The New Hampshire Union Leader

December 8, 2010

Year-old unit seeks to bring closure to state's cold cases

By Lorna Colquhoun

WELLS RIVER, Vt. -- More than five years have passed since the horrible September night when Betty Conrad's son Tom was shot and killed in the driveway of the home they shared in Pike, N.H.

In all the years since, no arrest has been made, but on Monday, Betty Conrad and more than 30 people got an assurance from the head of New Hampshire's Cold Case Unit.

"We are actively working on this case, and there are developments we are actively pursuing," said Assistant Attorney General Will Delker. "This has a good chance of being resolved. I don't want to give the impression that an arrest is imminent, but there are some positive developments."

Delker was the guest speaker at the monthly meeting of the Good Ole Boys, a decades-old social organization in Haverhill, N.H. Betty Conrad and her son Mike were among the guests, and an officer of the club said the meeting turnout was high because there is interest in the case of Tom Conrad.

Delker's talk came just days after the cold case unit issued its first status report on Dec. 1.

The unit, established when Gov. John Lynch signed HB 690 in to law in July 2009, includes Delker and three other detectives who are dedicated to solving cases that were not solved by initial investigations. Some of the unit's cases date back to the 1960s.

"It's the first effort in New Hampshire history to have a dedicated unit of investigators and prosecutors to work on unsolved homicide cases," Delker said.

In the past, when a case was left unresolved and went "cold," Delker said, newer cases got priority over them. But the 2009 law, funded through stimulus money for three years, ensures that manpower won't "get pulled off for the next active effort."

When the unit first came together, its first task was to inventory all the unsolved cases that were not collected in one place, but rather within the institutional knowledge of local police departments and the state Attorney General's Office.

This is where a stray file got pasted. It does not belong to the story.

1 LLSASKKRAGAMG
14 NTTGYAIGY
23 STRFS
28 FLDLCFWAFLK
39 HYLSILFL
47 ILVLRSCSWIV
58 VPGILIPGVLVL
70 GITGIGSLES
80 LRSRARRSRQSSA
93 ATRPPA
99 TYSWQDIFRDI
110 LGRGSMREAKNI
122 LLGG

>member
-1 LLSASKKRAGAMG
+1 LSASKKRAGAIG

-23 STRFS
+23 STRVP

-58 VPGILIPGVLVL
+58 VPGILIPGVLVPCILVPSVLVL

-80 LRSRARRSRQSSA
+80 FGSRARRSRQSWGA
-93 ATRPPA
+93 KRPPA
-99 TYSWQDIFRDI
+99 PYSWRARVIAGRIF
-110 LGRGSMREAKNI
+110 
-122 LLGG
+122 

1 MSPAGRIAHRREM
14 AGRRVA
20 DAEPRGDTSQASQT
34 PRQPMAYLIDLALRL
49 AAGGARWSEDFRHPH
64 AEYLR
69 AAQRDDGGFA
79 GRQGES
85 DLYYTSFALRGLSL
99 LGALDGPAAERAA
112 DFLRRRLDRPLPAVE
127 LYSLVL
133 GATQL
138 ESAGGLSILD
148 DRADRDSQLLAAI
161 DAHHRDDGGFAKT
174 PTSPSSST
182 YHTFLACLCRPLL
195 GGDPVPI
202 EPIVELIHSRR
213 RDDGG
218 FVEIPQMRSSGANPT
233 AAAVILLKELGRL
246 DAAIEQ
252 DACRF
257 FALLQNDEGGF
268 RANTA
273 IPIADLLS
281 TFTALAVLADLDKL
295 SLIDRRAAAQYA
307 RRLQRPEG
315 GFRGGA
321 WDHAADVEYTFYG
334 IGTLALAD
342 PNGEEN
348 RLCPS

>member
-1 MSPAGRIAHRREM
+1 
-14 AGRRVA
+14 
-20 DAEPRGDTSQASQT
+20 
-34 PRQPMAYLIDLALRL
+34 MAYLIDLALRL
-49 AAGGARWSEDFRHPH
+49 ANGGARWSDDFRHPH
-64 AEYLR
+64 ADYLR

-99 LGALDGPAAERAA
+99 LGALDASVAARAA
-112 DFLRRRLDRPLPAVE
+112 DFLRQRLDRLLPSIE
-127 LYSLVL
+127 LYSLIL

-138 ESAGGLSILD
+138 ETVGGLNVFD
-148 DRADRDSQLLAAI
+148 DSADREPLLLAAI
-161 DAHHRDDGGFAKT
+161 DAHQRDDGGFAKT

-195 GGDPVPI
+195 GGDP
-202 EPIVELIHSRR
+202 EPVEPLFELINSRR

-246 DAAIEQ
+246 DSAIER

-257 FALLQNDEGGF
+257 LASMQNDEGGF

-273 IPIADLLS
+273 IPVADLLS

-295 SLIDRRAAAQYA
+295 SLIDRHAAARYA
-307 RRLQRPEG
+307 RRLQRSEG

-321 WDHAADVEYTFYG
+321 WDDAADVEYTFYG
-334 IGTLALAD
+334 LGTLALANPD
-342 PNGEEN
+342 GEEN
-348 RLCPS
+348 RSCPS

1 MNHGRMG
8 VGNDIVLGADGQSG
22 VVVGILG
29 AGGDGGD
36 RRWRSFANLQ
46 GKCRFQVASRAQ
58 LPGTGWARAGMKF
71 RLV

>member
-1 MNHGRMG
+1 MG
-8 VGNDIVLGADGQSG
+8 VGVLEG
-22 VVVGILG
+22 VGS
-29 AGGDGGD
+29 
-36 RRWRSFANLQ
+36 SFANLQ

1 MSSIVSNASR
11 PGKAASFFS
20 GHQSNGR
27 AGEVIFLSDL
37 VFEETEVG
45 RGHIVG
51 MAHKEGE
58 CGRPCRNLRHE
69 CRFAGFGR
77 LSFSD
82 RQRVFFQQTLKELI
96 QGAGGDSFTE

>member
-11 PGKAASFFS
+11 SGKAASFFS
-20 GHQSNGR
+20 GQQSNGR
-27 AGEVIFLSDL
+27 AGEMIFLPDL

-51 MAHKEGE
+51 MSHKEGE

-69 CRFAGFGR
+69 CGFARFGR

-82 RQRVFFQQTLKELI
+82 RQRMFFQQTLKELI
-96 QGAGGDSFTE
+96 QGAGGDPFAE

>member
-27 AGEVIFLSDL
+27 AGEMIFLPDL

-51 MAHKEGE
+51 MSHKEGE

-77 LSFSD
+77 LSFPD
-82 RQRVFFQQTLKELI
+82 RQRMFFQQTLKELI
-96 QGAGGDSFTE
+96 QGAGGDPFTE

In all, "there are 119 victims of homicide that didn't result in prosecution," Delker said, noting that after the creation of a website, four additional cases were added due to public response.

The first success for the unit came last summer with the arrest of David B. McLeod, who is now charged with four counts of second-degree murder in the 1989 deaths of the Hina family of Keene, N.H., including Carl Hina, his wife Lori and daughters Sara, 12, and infant Lillian.

They perished in a house fire.

Once established, the cold case unit set about establishing protocols, implementing a case management system for keeping track of the cases and tips, and taking up cases like the Conrad murder with "high solvability factors," according to the status report.

In the year since the cold case website was established, investigators have received more than 300 tips relating to 74 of the cases.

In addition to the Conrad case, Delker noted two other high-profile cases in Grafton County that the cold case unit is investigating.

"The case of Maura Murray has not been ruled a homicide and still a missing persons case, but circumstance lead us to believe that she is missing because of foul play," he said of the 2004 case of the Massachusetts woman who disappeared without a trace between a minor accident on Route 112 in Swiftwater, N.H., and the response of a Haverhill police officer a few minutes later.

The other case he noted was the 1991 stabbing death of Plymouth State College assistant registrar Tess Reed.

"That case has definite potential -- we have leads that can be followed," Delker said.

According to the status report, the cold case unit is "currently actively investigating approximately five cases," and has worked on 25 cases in the past 12 months.

According to the report, "These efforts vary from the review of the case file to determine the validity of a tip, working with local law enforcement agencies which are investigating cold cases, and responding to inquiries from family members of victims."

The report also states that, "Because of the sensitive nature of these investigative efforts, it is not appropriate to discuss the particulars of those investigations in more details."

For families like the Conrads, the cold case unit gives them hope for resolution and justice.

"I don't think you get full closure," Betty Conrad said, "but it would be helpful to know."

"I have a lot of faith in them," she said of the investigators who keep in touch with her.

Looking ahead, the unit intends to continue its work over the next 18 months.

According to the status report, "While there are no guarantees that the Unit will be able to develop sufficient evidence to charge anyone over that time, the members of the unit are cautiously optimistic that its current investigative efforts will result in the resolution of additional cases within that time."